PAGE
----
Now for my high schooler. My plans for him are here. Remarkably, they've hardly altered at all -- at least the basic texts. This seems to be a consistent thread with all of them this year -- I have only altered my plans slightly! What's up with that, I wonder?
The main thing I don't think I wrote there is that I have a Guided Reading program for him that to me kind of fills out the sparse places in a textbook-driven curriculum. Right now he is reading, in addition to the textbooks:
- That Hideous Strength (the last book in CS Lewis' Space Trilogy -- he's finished the rest)
- Firepower through Confirmation by Fr Albert Shamon (he was confirmed about 8 years ago so I want him to review what it means)
- Whatever Happened to Penny Candy? The start of an economics semester-credit which he needs to graduate in California. This is more of a middle-school resource, folks, but I have more age-level resources waiting in the wings.
- The Cartoon Guide to Chemistry.
I figure out what to give him just based on browsing through my bookshelf where during the summer I put everything I thought might be good reading material for him this year.
He breaks his day up into two parts, one where he reads, and one where he works at Henle Latin, Life of Fred, and Apologia Chemistry. Before I got sick I would tutor him in those subjects in the evening, and then he would do follow-up work by himself the next day. Now I know I won't be able to focus for a while, so I handed Latin and Math over to him completely, and we've dropped Chemistry for a while, because that was at the very edge of his comprehension zone.
THAT'S the one I was forgetting. I added "Exploring the World of Chemistry" -- a middle school level history of chemistry by John Tiner -- as a kind of placeholder for him to read while I'm off duty.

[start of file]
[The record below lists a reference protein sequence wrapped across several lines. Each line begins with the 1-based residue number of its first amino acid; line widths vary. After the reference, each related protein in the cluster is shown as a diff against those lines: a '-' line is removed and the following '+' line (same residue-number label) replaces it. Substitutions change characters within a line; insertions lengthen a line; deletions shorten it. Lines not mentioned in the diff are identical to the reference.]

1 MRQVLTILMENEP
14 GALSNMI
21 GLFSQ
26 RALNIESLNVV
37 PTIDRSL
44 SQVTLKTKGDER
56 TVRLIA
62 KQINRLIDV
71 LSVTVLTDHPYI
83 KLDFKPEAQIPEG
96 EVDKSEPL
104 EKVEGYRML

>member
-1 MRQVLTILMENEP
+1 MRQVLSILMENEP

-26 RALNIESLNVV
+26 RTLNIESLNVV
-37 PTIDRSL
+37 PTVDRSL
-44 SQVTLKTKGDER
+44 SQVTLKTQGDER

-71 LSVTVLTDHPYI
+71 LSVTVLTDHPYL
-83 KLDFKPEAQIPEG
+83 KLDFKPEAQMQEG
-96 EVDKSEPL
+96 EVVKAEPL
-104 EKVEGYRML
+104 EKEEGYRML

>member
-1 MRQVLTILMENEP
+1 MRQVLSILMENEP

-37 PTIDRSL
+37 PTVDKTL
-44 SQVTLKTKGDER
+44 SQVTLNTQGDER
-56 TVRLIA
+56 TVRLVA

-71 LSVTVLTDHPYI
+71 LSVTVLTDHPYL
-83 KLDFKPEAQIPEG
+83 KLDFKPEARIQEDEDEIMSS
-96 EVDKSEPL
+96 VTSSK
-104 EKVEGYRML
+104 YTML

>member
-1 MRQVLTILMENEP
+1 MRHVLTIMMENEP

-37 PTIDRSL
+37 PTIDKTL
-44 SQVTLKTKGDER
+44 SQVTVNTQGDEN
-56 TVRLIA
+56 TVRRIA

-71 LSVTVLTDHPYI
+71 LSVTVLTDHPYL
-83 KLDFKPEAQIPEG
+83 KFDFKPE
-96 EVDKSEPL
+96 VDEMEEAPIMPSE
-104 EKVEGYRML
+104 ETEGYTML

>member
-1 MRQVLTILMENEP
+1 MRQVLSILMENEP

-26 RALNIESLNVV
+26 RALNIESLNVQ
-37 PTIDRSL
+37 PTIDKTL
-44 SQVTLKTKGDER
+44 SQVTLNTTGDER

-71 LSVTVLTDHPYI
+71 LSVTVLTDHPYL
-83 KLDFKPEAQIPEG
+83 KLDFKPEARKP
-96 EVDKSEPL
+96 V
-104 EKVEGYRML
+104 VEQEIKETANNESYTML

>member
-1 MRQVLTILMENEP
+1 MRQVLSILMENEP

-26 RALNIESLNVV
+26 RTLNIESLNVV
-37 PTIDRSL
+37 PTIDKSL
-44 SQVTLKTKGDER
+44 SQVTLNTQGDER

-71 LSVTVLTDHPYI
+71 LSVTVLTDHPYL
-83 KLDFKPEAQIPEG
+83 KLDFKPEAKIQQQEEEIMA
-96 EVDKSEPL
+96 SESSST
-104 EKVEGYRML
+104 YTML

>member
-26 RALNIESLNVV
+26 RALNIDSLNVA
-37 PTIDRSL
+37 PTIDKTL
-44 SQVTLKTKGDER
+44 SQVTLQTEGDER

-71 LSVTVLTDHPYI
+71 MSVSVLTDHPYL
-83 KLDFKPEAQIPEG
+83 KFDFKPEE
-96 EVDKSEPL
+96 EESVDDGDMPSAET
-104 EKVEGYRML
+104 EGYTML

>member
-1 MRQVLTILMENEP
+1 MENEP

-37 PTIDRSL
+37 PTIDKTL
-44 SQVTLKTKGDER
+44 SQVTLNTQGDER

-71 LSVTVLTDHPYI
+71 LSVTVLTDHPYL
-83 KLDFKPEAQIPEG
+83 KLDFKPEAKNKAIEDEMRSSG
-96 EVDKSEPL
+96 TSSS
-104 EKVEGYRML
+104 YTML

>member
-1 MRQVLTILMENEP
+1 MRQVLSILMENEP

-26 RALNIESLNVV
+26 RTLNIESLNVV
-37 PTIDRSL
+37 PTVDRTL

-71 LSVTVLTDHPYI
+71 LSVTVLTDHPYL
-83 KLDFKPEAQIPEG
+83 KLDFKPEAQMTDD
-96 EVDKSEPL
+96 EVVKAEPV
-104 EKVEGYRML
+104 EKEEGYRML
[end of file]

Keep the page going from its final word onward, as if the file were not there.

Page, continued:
Oh, I forgot. Discussion is an important part of the curriculum, so we discuss frequently, not just one book, but a combination of things. He will apply the Morality book to something in real life or that he watched in a movie, or tell me about an aspect of the Space Trilogy that captured his imagination. It is not narration precisely but I suppose it is an older cousin of it. I suppose it is a bit like Mortimer Adler's synoptic reading. Anyway, it is something I look for in my kids as a sign the homeschool is basically flourishing, so I am glad to see it.
I also made him a weekly checklist. Before that I was writing them out by hand daily, which was fine, but a little redundant.
The main change I want to make with him is to get him started on a writing program. He writes stories and draws on his own but I really want him to make a bit of progress in the progymnasmata before he leaves home. We worked at it with all three of the older kids, though we never got to the end of the exercises, and they have good memories of it. It wasn't the core of their writing curriculum, since they all wrote stories and blogs and things, but it was a nice way to teach some concepts you might not pick up just by writing on your own.